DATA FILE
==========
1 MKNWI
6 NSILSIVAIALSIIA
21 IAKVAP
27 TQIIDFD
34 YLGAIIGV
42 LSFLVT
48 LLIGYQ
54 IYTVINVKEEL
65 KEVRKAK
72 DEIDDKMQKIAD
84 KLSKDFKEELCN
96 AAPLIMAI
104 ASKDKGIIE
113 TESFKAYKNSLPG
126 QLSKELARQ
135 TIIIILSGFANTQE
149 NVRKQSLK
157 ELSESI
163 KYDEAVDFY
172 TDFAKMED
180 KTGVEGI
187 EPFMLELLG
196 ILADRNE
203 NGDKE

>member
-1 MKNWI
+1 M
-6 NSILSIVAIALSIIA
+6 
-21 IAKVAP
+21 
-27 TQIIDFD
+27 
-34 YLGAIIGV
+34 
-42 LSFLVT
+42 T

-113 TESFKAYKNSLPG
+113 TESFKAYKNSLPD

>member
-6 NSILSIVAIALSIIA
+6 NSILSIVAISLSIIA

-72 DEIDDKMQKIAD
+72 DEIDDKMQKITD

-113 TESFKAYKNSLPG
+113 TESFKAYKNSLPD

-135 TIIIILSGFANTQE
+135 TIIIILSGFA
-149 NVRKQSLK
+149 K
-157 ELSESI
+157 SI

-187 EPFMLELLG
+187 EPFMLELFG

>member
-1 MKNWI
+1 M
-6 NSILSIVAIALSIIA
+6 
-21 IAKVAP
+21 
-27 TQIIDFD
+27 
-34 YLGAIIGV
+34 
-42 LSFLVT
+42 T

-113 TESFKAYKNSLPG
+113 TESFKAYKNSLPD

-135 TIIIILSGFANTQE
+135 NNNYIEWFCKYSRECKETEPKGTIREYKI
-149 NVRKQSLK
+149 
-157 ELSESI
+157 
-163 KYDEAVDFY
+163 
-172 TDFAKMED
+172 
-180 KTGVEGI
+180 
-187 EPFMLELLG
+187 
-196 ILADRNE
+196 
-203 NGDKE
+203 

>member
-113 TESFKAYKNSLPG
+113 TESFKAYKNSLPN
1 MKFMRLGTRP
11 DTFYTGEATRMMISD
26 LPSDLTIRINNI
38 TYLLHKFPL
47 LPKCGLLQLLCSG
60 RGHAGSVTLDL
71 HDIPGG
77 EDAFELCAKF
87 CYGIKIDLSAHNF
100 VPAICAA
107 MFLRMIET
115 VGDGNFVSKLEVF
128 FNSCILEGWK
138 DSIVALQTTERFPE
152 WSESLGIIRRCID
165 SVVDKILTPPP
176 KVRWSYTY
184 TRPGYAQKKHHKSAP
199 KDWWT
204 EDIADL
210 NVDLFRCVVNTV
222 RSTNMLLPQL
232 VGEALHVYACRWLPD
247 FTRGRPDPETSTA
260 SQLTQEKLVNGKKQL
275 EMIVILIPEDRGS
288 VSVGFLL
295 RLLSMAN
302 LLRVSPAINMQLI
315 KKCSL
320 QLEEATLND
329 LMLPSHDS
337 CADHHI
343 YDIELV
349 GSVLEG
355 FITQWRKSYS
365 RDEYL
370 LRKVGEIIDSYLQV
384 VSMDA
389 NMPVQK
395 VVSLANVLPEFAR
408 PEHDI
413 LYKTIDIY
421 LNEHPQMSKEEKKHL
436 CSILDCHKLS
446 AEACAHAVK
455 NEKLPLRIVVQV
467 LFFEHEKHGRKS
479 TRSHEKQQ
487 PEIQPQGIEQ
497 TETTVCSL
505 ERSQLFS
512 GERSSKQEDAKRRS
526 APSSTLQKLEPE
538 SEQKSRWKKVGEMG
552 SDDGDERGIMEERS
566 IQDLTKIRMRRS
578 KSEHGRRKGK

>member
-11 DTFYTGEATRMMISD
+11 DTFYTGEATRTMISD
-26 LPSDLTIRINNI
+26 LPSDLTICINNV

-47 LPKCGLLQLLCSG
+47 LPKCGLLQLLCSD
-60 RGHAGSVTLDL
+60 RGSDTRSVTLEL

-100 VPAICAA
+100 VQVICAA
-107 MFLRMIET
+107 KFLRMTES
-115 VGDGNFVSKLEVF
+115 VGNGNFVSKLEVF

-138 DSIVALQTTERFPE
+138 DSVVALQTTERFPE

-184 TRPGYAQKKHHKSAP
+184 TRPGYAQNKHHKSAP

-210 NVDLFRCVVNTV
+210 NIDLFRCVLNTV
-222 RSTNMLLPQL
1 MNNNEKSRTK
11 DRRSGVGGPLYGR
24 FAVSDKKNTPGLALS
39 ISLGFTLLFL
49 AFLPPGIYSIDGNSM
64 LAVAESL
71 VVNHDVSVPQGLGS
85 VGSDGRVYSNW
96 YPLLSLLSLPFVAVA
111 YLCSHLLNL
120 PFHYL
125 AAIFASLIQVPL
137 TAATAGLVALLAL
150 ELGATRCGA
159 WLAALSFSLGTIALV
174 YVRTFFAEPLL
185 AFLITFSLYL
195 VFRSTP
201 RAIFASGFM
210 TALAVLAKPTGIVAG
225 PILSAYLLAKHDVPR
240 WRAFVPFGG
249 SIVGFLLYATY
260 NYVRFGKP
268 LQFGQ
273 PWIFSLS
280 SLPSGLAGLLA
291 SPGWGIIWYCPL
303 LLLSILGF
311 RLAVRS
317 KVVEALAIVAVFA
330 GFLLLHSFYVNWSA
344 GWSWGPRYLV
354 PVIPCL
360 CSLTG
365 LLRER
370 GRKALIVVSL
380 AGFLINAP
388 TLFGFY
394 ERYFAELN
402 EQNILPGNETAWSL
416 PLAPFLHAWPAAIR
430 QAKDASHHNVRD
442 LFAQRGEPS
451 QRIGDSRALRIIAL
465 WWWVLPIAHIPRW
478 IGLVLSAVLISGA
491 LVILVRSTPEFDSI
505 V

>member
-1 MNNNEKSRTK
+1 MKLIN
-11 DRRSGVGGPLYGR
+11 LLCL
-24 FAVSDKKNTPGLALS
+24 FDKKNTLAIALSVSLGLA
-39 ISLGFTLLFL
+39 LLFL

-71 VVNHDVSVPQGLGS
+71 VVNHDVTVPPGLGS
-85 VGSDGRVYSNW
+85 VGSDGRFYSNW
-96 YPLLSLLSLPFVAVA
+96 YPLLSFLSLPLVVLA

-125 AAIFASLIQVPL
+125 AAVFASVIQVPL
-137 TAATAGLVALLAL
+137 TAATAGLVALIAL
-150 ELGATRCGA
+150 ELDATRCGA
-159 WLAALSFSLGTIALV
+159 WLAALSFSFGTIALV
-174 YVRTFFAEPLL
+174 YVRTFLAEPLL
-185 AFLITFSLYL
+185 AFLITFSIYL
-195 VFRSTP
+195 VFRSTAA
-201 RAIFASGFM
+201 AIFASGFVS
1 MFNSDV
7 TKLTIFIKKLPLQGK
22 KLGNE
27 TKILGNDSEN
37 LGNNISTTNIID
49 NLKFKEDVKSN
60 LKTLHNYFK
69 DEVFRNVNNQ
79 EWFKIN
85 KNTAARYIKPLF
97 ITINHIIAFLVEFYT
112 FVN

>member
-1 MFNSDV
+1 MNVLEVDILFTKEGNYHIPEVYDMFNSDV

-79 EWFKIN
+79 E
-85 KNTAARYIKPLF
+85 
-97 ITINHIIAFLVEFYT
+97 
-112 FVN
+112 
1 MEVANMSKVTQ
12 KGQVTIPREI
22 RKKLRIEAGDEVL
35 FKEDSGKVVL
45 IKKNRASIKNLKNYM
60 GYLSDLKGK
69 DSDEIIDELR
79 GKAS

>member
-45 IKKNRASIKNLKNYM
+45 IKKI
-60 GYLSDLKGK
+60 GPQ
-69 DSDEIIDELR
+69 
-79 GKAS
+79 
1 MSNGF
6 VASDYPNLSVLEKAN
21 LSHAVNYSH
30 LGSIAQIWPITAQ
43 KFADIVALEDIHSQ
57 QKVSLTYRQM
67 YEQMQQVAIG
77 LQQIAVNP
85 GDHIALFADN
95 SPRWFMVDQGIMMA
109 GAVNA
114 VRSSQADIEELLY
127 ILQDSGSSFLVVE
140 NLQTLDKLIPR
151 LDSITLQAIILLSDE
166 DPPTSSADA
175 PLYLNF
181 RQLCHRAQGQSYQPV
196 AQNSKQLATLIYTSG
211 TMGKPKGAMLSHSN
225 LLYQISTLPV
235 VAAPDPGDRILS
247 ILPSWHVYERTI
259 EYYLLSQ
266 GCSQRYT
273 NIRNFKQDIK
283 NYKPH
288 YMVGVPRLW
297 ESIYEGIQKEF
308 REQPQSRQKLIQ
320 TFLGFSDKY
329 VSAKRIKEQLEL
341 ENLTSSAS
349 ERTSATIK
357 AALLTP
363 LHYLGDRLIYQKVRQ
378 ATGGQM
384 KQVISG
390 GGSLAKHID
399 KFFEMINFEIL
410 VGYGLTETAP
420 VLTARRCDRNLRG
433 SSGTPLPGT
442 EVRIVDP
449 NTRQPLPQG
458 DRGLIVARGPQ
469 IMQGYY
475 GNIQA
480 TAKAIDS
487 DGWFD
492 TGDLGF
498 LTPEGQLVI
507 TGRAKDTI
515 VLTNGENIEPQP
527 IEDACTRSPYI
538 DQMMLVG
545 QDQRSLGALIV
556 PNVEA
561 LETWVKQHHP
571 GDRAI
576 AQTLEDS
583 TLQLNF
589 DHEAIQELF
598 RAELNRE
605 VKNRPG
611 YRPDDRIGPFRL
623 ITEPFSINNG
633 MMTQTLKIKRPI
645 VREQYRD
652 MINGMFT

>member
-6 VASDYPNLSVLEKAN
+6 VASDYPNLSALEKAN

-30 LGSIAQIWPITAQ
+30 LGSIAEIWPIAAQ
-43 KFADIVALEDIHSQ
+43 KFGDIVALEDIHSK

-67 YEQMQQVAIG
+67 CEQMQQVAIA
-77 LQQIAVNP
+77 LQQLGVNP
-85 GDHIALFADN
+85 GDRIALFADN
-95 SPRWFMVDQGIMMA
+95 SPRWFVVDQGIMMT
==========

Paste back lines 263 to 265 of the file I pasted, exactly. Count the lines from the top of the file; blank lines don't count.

>member
-1 MFNSDV
+1 MNVLEVDILFTKEGNYHIPEVYDMFNSDV